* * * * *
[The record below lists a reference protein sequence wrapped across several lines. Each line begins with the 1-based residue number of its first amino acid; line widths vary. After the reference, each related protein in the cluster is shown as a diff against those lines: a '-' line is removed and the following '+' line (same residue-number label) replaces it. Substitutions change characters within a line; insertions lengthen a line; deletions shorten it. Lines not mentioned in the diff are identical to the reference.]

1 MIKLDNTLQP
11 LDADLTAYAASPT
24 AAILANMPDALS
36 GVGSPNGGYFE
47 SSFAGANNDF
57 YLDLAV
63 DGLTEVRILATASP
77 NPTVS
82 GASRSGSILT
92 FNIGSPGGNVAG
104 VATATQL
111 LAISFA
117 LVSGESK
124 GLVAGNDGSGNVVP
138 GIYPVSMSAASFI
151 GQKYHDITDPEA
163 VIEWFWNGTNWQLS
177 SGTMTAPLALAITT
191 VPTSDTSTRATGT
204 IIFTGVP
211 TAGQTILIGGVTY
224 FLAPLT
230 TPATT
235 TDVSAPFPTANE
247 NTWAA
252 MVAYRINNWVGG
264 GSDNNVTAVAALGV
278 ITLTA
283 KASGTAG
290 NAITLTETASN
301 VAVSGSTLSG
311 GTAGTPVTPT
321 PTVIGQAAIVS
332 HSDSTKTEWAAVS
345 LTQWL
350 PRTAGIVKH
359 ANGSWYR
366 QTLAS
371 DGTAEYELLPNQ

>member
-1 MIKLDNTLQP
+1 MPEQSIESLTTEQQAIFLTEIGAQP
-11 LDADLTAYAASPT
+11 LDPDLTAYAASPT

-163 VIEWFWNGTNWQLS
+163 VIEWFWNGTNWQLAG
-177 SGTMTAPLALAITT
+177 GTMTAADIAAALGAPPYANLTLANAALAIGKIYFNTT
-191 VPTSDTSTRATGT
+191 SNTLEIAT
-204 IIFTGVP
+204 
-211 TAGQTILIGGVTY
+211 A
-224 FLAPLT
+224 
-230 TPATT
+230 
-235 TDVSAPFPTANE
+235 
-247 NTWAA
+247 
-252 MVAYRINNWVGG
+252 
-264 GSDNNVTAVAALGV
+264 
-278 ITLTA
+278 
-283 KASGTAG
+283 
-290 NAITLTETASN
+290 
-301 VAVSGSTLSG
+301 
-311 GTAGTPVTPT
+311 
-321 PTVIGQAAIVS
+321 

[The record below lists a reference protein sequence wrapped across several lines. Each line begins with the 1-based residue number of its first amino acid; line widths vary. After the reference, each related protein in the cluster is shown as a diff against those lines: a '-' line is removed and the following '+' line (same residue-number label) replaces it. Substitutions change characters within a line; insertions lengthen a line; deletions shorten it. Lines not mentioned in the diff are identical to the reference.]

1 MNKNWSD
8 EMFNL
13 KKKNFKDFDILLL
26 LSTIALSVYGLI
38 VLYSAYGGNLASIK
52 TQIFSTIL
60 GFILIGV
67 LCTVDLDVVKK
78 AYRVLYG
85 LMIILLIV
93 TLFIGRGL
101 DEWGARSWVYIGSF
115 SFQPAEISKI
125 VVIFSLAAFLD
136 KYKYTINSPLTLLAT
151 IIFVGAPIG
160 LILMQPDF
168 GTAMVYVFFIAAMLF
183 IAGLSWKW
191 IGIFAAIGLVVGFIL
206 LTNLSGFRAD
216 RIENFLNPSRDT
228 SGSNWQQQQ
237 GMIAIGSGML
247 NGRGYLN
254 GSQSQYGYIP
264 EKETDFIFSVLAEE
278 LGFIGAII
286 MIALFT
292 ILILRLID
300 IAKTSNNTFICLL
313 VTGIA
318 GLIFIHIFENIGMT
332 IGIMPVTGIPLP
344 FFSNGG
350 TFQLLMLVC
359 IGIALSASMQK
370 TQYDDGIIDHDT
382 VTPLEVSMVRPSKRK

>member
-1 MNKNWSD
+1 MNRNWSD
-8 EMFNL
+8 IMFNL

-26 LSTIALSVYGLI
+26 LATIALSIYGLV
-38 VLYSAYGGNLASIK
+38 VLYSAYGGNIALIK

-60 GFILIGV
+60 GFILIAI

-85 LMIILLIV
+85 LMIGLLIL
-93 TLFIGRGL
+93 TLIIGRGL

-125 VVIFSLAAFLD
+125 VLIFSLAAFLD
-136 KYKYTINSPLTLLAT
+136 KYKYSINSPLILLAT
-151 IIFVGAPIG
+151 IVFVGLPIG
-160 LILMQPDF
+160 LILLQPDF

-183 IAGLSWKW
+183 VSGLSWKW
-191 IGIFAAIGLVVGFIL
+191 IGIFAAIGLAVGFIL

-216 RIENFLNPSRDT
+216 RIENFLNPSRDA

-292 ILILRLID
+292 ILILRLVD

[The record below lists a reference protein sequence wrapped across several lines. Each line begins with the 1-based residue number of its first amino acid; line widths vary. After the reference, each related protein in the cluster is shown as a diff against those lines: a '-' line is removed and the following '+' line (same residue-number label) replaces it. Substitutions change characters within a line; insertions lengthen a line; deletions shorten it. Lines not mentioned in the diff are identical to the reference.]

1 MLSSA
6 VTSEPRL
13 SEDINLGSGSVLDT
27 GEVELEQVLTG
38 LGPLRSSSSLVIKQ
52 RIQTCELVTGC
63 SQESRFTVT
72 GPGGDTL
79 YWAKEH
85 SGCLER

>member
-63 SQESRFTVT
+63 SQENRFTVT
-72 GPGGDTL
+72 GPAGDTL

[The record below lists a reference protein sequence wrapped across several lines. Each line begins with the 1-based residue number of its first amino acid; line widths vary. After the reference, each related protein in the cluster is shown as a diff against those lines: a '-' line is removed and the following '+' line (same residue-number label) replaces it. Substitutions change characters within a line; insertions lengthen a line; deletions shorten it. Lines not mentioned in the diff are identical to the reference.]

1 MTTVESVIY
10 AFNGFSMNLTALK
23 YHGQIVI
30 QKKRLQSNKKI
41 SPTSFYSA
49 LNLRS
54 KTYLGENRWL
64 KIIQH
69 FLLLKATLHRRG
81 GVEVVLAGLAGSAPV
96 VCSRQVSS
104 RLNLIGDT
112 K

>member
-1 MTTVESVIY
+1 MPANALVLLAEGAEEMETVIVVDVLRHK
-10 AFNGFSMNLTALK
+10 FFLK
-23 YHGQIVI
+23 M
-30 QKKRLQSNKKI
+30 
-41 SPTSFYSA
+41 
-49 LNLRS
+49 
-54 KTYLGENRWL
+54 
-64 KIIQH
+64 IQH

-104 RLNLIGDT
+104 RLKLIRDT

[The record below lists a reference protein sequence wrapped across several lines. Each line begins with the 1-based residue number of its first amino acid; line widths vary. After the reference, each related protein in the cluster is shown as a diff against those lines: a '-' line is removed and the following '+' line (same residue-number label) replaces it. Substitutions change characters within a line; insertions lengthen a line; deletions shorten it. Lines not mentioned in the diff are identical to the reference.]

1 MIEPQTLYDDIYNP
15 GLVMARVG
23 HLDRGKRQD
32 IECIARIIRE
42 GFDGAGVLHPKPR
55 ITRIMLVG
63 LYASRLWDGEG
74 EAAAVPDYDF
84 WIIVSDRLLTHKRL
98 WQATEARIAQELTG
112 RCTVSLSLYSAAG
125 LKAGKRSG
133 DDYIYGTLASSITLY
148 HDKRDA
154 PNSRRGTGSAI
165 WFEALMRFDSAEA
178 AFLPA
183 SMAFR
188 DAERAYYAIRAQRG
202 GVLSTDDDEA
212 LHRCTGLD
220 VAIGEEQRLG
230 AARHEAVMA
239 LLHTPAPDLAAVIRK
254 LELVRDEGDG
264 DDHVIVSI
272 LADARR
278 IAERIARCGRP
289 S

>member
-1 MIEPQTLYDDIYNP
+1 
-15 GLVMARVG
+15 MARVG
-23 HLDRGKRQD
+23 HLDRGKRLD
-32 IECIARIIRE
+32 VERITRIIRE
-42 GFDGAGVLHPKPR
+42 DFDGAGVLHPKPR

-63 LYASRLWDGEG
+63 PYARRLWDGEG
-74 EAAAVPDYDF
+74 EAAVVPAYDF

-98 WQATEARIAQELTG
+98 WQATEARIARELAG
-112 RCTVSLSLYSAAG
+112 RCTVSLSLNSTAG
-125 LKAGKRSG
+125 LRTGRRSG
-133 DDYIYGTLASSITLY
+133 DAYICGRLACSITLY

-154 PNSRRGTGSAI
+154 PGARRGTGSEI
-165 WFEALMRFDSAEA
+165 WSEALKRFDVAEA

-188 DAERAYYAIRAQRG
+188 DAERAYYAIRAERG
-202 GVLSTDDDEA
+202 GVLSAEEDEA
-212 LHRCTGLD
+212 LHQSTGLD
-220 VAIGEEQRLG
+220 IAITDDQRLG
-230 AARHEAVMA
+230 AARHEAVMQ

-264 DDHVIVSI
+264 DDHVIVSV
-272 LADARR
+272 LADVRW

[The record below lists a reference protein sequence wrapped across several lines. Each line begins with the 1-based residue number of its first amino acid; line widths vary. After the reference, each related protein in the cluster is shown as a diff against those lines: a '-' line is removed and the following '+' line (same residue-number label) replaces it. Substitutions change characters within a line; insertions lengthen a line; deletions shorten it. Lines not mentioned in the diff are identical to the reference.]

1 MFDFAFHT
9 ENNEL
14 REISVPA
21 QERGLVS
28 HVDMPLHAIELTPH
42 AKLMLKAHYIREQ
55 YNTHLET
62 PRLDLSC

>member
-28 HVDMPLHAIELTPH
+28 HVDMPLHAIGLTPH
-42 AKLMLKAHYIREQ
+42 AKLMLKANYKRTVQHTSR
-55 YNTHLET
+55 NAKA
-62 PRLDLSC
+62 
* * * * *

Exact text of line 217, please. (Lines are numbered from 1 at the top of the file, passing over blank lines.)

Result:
178 AFLPA